In the 15th Century, the printing press was invented. At the same time, people across Europe became more and more interested in the discoveries of ancient philosophers and scientists, and learned Latin and Greek in order to be able to read what these people had written. Soon people were showing off their education by mixing Latin and Greek into their English speech, so that Latin words like ‘manuscript’ and ‘circumference’ were being used, as were Greek words like ‘encyclopedia’ and ‘philosophical’.
Around 1600, William Shakespeare was writing his plays. This was a time when many new words entered the language. Shakespeare alone was the first person to write ‘obscene’, ‘accommodation’, and ‘leap-frog’. He also invented many other words.
In the 1600s and 1700s, England developed an overseas empire. The English language spread to America and Canada in the 17th century when English settlers traveled there to set up farms, and to Australia in the 18th and 19th centuries when English prisoners were sent there. In the 19th century, the language also arrived in New Zealand and began to be used in British colonies and territories in the West Indies, Africa, India and the Far East – including Hong Kong. As well as spreading overseas, the English language found itself being enriched by its contacts with other cultures at this time, borrowing many words from other languages such as ‘wigwam’, ‘racoon’, and ‘skunk’ from American Indians, ‘curry’, ‘bungalow’, and ‘pyjamas’, ‘juggernaut’, ‘bandicoot’ from India, and even ‘rickshaw’ and the expression ‘long time no see’ from Cantonese.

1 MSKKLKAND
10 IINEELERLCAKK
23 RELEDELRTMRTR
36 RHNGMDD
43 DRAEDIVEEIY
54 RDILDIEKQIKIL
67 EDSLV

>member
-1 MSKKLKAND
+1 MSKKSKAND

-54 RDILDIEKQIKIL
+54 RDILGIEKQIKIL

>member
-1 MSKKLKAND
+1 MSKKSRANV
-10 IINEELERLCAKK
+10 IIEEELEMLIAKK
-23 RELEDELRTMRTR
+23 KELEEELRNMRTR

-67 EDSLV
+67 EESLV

With the global dominance of American culture in the 20th century, the influence of English continued to expand and the English vocabulary continued to grow. Words like ‘movie’, ‘hamburger’ and ‘TV dinner’ all reflect the global influence of American popular culture. More recently, the appearance of words like ‘blog’ and ‘cyberspace’, ‘text’ used as a verb, and ‘mobile’ used as a noun shows how technology is influencing the development of the language at the beginning of the 21st century.
The oldest form of English is called Old English, or Anglo-Saxon. Old English sounds and looks very different from the English spoken today and for the most part is not understandable by speakers of Modern English.
Here is an example of Old English from "Beowulf":
Hwæt! We Gardena in geardagum,
þeodcyninga, þrym gefrunon,
hu ða æþelingas ellen fremedon.
Oft Scyld Scefing sceaþena þreatum
Old English later became Middle English which is much more like Modern English.
Here's an example of the Middle English spoken during the 1300s, from Geoffrey Chaucer's The Canterbury Tales: